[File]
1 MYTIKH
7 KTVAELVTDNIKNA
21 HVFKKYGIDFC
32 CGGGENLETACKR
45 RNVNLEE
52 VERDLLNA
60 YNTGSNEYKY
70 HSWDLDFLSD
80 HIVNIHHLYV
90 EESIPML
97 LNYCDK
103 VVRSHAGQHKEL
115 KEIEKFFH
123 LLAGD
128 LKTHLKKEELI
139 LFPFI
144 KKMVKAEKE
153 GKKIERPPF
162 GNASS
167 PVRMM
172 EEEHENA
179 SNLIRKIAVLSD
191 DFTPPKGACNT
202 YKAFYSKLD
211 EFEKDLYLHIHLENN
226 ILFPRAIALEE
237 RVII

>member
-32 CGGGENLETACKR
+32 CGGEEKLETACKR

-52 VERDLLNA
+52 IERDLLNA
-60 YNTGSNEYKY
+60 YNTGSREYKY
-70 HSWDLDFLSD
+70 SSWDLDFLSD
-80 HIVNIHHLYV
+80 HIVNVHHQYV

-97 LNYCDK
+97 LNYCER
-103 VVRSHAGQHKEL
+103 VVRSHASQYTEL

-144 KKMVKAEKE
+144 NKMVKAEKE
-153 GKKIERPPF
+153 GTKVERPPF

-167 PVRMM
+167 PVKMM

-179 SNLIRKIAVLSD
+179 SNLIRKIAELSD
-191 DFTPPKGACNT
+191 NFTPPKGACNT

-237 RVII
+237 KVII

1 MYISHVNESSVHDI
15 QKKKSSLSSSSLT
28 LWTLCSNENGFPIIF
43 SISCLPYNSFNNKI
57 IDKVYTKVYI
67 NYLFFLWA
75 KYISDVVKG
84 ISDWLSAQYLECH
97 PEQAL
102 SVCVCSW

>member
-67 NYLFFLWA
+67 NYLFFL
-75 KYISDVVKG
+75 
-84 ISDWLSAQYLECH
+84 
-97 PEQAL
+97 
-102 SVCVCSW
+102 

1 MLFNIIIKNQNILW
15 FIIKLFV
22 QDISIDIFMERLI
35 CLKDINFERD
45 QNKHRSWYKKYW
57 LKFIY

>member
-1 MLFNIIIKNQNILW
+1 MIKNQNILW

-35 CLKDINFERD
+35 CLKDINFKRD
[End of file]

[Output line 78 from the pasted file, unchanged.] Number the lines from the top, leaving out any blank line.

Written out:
22 QDISIDIFMERLI